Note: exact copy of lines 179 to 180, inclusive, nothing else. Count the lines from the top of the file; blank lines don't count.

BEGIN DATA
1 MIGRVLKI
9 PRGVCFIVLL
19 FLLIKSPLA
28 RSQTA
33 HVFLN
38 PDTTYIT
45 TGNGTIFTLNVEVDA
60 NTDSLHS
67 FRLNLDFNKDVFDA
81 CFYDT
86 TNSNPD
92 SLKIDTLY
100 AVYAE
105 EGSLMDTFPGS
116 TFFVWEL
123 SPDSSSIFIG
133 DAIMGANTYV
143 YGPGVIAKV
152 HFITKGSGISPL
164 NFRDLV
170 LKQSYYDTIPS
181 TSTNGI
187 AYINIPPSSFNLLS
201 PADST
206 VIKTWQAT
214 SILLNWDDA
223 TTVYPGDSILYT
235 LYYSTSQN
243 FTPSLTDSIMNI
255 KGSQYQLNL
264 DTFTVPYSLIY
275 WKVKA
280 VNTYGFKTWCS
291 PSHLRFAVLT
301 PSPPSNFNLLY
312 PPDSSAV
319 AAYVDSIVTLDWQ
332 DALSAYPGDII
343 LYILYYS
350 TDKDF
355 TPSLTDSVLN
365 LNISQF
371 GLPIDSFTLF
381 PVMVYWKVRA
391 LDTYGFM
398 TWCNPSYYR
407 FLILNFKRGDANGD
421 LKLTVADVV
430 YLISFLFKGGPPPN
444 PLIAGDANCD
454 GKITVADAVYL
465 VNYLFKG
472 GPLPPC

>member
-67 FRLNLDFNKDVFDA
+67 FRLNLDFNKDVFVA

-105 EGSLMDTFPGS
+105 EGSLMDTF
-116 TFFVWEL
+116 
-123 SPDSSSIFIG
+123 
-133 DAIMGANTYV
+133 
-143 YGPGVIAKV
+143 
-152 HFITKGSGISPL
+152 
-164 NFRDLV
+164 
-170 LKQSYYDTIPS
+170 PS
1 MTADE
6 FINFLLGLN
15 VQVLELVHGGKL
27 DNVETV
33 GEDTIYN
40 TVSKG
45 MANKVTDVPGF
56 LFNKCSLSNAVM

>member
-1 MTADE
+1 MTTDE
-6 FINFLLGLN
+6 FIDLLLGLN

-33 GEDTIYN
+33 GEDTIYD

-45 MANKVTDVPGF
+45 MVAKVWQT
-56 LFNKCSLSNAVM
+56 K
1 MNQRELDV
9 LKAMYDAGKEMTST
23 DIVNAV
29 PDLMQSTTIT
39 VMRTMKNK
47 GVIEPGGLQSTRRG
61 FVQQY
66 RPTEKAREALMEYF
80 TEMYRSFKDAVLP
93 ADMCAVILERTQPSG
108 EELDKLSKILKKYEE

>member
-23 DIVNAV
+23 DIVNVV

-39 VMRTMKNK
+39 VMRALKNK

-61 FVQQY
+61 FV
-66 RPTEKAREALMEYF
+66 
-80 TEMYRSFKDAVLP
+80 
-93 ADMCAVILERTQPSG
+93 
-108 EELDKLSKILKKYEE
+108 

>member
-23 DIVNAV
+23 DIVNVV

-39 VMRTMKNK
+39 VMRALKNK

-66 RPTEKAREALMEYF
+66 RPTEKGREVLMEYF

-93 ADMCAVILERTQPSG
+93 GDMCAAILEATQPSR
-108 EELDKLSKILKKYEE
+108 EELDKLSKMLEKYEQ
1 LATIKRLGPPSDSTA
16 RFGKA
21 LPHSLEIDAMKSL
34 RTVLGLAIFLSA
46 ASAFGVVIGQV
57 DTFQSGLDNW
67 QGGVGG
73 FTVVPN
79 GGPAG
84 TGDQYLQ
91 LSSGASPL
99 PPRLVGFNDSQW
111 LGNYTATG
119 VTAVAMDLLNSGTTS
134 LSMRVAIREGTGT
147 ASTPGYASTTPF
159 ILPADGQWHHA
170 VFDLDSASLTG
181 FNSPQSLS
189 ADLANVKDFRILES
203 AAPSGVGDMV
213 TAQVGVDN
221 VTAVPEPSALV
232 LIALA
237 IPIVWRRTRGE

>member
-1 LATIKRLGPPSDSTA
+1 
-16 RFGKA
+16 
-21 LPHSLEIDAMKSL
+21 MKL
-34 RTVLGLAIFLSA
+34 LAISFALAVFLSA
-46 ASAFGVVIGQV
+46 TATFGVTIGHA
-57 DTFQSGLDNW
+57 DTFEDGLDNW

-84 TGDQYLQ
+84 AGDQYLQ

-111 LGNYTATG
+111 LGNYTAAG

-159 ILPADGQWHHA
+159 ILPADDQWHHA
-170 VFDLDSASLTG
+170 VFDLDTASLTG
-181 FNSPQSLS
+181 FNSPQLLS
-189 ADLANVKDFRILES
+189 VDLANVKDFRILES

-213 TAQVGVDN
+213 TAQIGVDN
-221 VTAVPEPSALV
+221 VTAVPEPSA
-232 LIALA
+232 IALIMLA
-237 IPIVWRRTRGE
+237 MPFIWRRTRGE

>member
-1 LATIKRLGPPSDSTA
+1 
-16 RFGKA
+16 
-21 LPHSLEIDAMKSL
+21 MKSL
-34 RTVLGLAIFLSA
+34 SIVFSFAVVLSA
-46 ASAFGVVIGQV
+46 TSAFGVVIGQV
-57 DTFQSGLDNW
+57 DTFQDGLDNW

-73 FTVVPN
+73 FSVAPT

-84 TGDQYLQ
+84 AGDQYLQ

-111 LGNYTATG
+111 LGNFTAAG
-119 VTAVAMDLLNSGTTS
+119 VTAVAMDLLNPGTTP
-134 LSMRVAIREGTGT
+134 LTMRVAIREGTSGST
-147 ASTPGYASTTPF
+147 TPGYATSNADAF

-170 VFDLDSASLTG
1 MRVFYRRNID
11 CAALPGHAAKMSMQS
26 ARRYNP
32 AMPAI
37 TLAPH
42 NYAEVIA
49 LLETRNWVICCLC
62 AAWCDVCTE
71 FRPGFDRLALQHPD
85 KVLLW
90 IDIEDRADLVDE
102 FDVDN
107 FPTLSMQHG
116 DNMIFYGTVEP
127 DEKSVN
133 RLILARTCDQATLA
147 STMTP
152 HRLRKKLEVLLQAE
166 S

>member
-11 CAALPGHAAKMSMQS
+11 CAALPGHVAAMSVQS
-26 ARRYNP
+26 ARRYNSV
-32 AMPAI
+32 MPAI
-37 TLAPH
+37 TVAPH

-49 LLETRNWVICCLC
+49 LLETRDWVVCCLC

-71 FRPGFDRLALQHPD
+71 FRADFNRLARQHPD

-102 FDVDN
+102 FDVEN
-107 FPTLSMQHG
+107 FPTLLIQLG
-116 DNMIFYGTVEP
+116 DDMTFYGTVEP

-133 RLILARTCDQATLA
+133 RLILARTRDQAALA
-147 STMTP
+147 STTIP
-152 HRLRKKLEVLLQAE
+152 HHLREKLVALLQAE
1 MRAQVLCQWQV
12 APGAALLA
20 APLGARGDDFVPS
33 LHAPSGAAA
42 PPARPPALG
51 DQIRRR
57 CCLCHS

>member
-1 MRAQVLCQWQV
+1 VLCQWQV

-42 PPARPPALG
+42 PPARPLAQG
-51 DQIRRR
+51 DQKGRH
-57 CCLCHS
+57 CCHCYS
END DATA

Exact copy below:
-213 TAQVGVDN
+213 TAQIGVDN